• Renate Blumenfeld-Kosinski
  • Duncan Robertson
  • Nancy Bradley Warren
Part of the The New Middle Ages book series (TNMA)


Christian religious writers have struggled at all times with the mediation of language. The fathers of the Church sought to break through the written text of the Scriptures—the littera, metaphorically conceived as an outer shell—to reach the spiritual meaning residing inside it. “An angel is nourished with the richness of wheat,” wrote St. Bernard, “but in this life I have to be content with the husk, as it were, of the sacrament, with the bran of the flesh, with the chaff of the letter” (Sermons on the Song of Songs, 33.3). Even so, commentators nourished in the Latin tradition were able to move effortlessly from reading to prayer to writing and back again, unhindered by problems of translation. After 1200 however, Latin literacy becomes increasingly problematized, as laymen and, significantly, lay and religious women demand access to the domain of spirituality, previously monopolized by the clerical elite. In the new “textual communities,” an urgent need is felt to develop the spoken vernacular as an idiom capable of conveying doctrinal complexities and affective experience.1


Twelfth Century Religious Writing Pastoral Theology Spiritual Meaning Church Authority 
These keywords were added by machine and not by the authors. This process is experimental and the keywords may be updated as the learning algorithm improves.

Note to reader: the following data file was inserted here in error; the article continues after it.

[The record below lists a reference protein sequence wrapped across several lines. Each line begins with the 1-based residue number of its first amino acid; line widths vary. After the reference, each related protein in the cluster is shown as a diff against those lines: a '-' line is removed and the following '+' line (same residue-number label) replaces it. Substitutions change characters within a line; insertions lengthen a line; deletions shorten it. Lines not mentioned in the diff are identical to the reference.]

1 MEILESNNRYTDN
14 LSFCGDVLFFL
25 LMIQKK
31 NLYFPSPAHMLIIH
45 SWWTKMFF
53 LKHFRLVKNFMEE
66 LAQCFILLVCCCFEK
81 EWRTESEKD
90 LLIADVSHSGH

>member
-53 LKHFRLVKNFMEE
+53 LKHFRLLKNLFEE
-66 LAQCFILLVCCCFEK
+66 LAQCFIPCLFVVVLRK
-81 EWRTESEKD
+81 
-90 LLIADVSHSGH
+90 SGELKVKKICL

Unable to display preview. Download preview PDF.

Unable to display preview. Download preview PDF.


  1. 3.
    Bernard McGinn, The Flowering of Mysticism: Men and Women in the New Mysticism (1200–1350) (NewYork: Crossroad, 1998), pp. 17–20Google Scholar
  2. Bernard McGinn, ed., Meister Eckhart and the Beguine Mystics: Hadewijch of Brabant, Mechthild of Magdeburg and Marguerite Porete (New York: Continuum, 1994), pp. 4–14.Google Scholar
  3. 5.
    The now classic references are to Caroline Walker Bynum, Jesus as Mother (Berkeley and Los Angeles: University of California Press, 1982)Google Scholar
  4. 11.
    Michael Sells, Mystical Languages of Unsaying (Chicago: University of Chicago Press, 1994).Google Scholar
  5. 12.
    Nicholas Watson, Richard Rolle and the Invention of Authority (Cambridge: Cambridge University Press, 1991).CrossRefGoogle Scholar
  6. 12.
    Peggy Kamuf, ed., A Derrida Reader: Between the Blinds (New York: Columbia University Press, 1991), p. 32.Google Scholar
  7. 13.
    Jacques Derrida, Of Grammatology, trans. Gayatri Chakravorty Spivak (Baltimore: Johns Hopkins University Press, 1976), p. 20.Google Scholar

Copyright information

© Renate Blumenfeld-Kosinski, Duncan Robertson, and Nancy Bradley Warren 2002

Authors and Affiliations

  • Renate Blumenfeld-Kosinski
  • Duncan Robertson
  • Nancy Bradley Warren

There are no affiliations available

Personalised recommendations